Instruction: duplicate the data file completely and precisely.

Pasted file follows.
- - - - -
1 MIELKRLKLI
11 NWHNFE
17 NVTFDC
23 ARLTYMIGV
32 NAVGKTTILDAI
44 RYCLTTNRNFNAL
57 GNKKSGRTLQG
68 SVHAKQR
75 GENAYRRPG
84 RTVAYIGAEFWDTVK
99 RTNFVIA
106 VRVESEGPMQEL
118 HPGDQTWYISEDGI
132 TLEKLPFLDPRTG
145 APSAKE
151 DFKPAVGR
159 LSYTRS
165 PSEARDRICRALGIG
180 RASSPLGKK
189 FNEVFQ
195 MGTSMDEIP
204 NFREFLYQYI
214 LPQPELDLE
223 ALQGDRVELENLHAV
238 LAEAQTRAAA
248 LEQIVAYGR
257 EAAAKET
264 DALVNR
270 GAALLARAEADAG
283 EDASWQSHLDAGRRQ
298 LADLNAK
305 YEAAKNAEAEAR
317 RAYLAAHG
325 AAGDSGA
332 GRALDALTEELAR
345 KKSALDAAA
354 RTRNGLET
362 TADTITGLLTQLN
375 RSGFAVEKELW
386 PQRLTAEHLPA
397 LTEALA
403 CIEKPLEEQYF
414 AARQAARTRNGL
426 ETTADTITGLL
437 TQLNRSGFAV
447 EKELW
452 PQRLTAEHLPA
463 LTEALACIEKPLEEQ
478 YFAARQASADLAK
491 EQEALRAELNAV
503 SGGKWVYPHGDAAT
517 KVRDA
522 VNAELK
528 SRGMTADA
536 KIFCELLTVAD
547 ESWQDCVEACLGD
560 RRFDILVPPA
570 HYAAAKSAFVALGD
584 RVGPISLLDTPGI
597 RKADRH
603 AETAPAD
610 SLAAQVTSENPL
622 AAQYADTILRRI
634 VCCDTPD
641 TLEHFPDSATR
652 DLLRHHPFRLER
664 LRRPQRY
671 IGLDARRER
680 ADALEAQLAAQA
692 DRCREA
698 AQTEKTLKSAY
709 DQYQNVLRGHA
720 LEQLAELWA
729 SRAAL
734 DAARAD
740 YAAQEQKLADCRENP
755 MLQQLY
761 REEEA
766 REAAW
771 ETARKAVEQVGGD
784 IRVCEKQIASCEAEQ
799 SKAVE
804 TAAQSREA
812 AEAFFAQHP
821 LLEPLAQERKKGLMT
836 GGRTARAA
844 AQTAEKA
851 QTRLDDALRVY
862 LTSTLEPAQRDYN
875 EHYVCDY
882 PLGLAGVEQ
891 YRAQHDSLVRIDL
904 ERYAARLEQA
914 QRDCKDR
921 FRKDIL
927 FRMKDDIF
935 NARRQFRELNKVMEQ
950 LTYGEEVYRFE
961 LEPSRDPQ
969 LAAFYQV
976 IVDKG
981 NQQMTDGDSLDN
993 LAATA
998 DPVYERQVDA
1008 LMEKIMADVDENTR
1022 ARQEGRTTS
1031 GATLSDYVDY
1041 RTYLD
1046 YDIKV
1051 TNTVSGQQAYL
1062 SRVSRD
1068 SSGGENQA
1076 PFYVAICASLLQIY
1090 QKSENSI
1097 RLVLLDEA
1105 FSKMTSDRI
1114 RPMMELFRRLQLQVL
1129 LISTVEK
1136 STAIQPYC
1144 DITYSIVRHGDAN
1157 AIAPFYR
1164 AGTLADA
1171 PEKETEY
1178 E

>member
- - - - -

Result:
1 MIELKRLKLI
11 NWHNFE
17 NVTFDC
23 ARLTYMIGV
32 NAVGKTTILDAI
44 RYCLTTNRNFNAL
57 GNKKSGRTLQG
68 SVHAKQR
75 GENAYRRPG
84 RTVAYIGAEFWDTVK
99 RTNFVIA
106 VRVESEGPMQEL
118 HPGDQTWYISEDGI
132 TLEKLPFLDPRTG
145 APSAKE
151 DFKPAVGR
159 LSYTRS
165 PSEARDRICRALGIG
180 RASSPLGKK
189 FNEVFQ
195 MGTSMDEIP
204 NFREFLYQYI
214 LPQPELDLE
223 ALQGDRVELENLHAV
238 LAEAQTRAAA
248 LEQIVAYGR
257 EAAAKET
264 DALVNR
270 GAALLARAEADAG
283 EDASWQSHLDAGRRQ
298 LADLNAK
305 YEAAKNAEAEAR
317 RAYLAAHG
325 AAGDSGA
332 GRALDALTEELAR
345 KKSALDAAA
354 RTRNGLET
362 TADTITGLLTQLN
375 RSGFAVEKELW
386 PQRLTAEHLPA
397 LTEALA
403 CIEKPLEEQYF
414 AARQAARTRNGL
426 ETTADTITGLL
437 TQLNRSGFAV
447 EKELW
452 PQRLTAEHLPA
463 LTEALACIEKPLEEQ
478 YFAARQASADLAK
491 EQEALRAELNAV
503 SGGKWVYPHGDAAT
517 KVRDA
522 VNAELK
528 SRGMTADA
536 KIFCELLTVAD
547 ESWQDCVEACLGD
560 RRFDILVPPA
570 HYAAAKSAFVALGD
584 RVGPISLLDTPGI
597 RKADRH
603 AETAPAD
610 SLAAQVTSENPL
622 AAQYADTILRRI
634 VCCDTPD
641 TLEHFPDSATR
652 DLLRHHPFRLER
664 LRRPQRY
671 IGLDARRER
680 ADALEAQLAAQA
692 DRCREA
698 AQTEKTLKSAY
709 DQYQNVLRGHA
720 LEQLAELWA
729 SRAAL
734 DAARAD
740 YAAQEQKLADCRENP
755 MLQQLY
761 REEEA
766 REAAW
771 ETARKAVEQVGGD
784 IRVCEKQIASCEAEQ
799 SKAVE
804 TAAQSREA
812 AEAFFAQHP
821 LLEPLAQERKKGLMT
836 GGRTARAA
844 AQTAEKA
851 QTRLDDALRVY
862 LTSTLEPAQRDYN
875 EHYVCDY
882 PLGLAGVEQ
891 YRAQHDSLVRIDL
904 ERYAARLEQA
914 QRDCKDR
921 FRKDIL
927 FRMKDDIF
935 NARRQFRELNKVMEQ
950 LTYGEEVYRFE
961 LEPSRDPQ
969 LAAFYQV
976 IVDKG
981 NQQMTDGDSLDN
993 LAATA
998 DPVYERQVDA
1008 LMEKIMADVDENTR
1022 ARQEGRTTS
1031 GATLSDYVDY
1041 RTYLD
1046 YDIKV
1051 TNTVSGQQAYL
1062 SRVSRD
1068 SSGGENQA
1076 PFYVAICASLLQIY
1090 QKSENSI
1097 RLVLLDEA
1105 FSKMTSDRI
1114 RPMMELFRRLQLQVL
1129 LISTVEK
1136 STAIQPYC
1144 DITYSIVRHGDAN
1157 AIAPFYR
1164 AGTLADA
1171 PEKETEY
1178 E

>member